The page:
The Georgia Foundation for Public Education today awarded six grants through the Innovative Education Fund – the grant program funded by the PEACH Education Tax Credit, which allows donors to support public schools and receive a dollar-for-dollar state tax credit.
Two schools and two school districts will receive Innovating Education Prototype Grants, which provide between $5,001 and $20,000 over one year to pilot or scale an innovative education program that has the potential to impact student outcomes and transform teaching and learning practices at the school or district.
One school district and one school will receive Innovation Mini Grants, which provide between $1,000 and $5,000 for a yearlong grant designed to implement a small-scale innovative education program that has the potential to impact student outcomes.
“I offer my sincere congratulations to the six schools and districts awarded today, along with the partnering organizations," GFPE Executive Director Paige Pushkin said. “These six grants will fund creative, innovative, and much-needed programs that will have a meaningful impact on learning for students. I also wish to thank donors to Georgia's public-school tax credit for making these grants a reality. I look forward to seeing each of the programs move forward."
To support future innovation in public schools, Georgians can click here to learn more about the PEACH Education Tax Credit.
2022 Innovative Education Fund Grant Recipients – Innovating Education Prototype Grants
7 Pillars Career Academy (Clayton County Public Schools) in partnership with Hand, Heart & Soul Project – $20,000
7 Pillars Career Academy will partner with Hand, Heart & Soul Project (HHSP) to implement a food- and wellness-based curriculum. Ninety percent of 7 Pillars Middle School students live below the poverty line and there is limited access to healthy foods. HHSP is a grassroots nonprofit that addresses food insecurity in schools in food desert settings by teaching students about nutritious foods, incorporating a horticulture and agriculture pathway, and integrating healthy habits.
Calhoun City Schools – $20,000
The Calhoun College & Career Academy at Calhoun High School will partner with the Calhoun Early Learning Academy to provide hands-on learning experiences to high school students in the Teaching as a Profession pathway. Specifically, the early learning center will create a training classroom for high schoolers to master the pathway standards while gaining experience with preschool through kindergarten students. Calhoun City Schools will also partner with the University of West Georgia to use its Live Simulation Lab, which will provide aspiring teacher pathway students the opportunity to practice their pedagogy in a simulation setting. Finally, the program will provide families of early learning center students with literacy kits to engage them beyond the classroom.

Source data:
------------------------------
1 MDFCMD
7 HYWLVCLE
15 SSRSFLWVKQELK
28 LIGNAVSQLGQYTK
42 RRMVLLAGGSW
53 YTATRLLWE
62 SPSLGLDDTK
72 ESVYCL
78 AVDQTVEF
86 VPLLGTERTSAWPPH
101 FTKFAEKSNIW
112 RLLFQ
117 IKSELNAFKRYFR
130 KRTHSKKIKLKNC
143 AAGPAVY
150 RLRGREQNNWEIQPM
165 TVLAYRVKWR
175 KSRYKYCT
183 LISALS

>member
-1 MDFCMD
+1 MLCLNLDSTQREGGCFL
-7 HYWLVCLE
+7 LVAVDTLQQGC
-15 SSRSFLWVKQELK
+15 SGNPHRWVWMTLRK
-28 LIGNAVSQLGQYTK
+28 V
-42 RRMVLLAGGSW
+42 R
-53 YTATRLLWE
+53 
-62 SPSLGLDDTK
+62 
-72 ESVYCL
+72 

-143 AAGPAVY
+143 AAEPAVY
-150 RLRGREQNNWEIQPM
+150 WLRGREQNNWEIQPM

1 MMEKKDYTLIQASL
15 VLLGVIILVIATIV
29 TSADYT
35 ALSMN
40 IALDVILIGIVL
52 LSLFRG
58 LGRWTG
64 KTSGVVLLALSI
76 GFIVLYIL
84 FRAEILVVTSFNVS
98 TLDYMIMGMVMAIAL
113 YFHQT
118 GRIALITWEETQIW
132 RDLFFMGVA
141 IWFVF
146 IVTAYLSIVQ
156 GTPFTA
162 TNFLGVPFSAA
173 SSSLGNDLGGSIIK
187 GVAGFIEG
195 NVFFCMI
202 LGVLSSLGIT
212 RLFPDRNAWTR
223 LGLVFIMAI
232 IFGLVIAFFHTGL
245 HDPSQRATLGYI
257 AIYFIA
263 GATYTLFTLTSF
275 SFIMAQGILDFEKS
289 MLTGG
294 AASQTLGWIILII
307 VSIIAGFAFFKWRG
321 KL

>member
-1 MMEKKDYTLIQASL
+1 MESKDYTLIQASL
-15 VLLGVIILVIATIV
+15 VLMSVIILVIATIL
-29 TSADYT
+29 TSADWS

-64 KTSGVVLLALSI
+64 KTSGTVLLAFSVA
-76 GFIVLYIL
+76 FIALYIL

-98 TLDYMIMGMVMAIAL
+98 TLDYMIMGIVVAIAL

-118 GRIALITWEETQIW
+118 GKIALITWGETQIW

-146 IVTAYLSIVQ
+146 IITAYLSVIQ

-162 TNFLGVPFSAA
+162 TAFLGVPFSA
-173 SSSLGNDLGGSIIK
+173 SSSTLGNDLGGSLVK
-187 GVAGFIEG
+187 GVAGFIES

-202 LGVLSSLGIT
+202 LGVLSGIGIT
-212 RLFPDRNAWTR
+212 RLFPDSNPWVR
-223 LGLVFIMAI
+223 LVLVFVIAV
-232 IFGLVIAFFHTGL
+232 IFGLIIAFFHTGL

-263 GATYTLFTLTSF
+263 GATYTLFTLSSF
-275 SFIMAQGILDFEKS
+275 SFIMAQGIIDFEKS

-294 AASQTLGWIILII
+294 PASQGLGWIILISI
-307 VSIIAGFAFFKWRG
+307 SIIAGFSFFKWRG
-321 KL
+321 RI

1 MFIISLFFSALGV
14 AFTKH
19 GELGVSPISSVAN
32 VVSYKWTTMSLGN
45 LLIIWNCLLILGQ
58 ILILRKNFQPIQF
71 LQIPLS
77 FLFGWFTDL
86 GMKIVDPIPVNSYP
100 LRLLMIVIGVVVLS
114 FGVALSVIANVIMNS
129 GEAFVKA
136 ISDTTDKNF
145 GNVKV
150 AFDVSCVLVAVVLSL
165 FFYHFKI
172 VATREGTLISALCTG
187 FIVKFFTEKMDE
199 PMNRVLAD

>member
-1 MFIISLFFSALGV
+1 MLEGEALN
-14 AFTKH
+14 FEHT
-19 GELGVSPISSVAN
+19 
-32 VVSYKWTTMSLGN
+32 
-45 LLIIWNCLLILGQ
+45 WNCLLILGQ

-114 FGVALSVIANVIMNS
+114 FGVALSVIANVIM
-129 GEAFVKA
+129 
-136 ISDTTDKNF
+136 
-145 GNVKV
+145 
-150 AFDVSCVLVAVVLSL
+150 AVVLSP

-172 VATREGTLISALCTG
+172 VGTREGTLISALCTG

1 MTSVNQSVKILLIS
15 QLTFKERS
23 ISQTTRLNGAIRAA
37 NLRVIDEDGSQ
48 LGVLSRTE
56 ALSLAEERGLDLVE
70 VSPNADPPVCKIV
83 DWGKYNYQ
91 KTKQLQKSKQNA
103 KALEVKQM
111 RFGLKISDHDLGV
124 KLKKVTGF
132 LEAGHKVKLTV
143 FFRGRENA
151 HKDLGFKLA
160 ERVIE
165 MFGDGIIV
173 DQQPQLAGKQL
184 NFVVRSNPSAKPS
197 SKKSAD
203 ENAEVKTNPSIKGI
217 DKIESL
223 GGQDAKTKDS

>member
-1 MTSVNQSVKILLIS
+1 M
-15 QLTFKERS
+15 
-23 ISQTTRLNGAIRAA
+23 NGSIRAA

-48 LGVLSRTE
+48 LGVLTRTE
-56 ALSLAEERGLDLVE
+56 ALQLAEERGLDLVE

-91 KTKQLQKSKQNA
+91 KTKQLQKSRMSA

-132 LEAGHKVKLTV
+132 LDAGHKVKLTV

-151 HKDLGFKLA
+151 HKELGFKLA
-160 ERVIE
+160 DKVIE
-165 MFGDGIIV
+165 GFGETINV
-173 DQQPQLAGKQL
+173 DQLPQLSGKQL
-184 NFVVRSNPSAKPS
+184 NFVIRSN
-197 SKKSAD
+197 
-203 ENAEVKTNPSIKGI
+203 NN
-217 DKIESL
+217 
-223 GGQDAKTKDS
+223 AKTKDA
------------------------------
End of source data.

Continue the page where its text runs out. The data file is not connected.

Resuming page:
Alford Elementary School (Gwinnett County Public Schools) in partnership with Georgia Gwinnett College – $20,000
In 2019, Alford Elementary School's third- through fifth-grade students scored 7-10 points lower on the mathematics Georgia Milestones assessment compared to the county average. The need for support increased due to lost learning opportunities as a result of the pandemic. Georgia Gwinnett College will use the grant funds to provide AES with its early learning teacher candidates specializing in math pedagogy. In a model lab structure, teacher candidates will learn best practices in math instruction and have the opportunity to apply those practices in the classroom with AES students.
Atlanta Public Schools in partnership with Leap Year – $20,000
Leap Year recruits first-generation high school graduates to serve as Fellows, spending one year as reading coaches for at-risk second graders while preparing themselves for success in college and career. In partnership with Atlanta Public Schools, Leap Year will place yearlong Fellows in three schools in their local communities to serve as mentors and tutors before committing to a postsecondary degree program.
2022 Innovative Education Fund Grant Recipients – Innovation Mini Grants
Newton County Schools – $5,000
Newton County schools will use its Mini Grant to implement a districtwide coding program for girls. The full-day coding conference aims to expose girls to careers in computer science and technology fields.
West Central Elementary School (Rome City Schools) – $5,000
West Central Elementary serves 587 students, 54 percent of whom speak exclusively Spanish at home. The language barrier limits family engagement in school activities and with teachers. The school will use its Mini Grant to create a video recording zone in the STEAM lab where students will plan, film, edit, and produce bilingual video communications to keep fellow students, families, and community members up to date on current school events, successes, and engagement opportunities.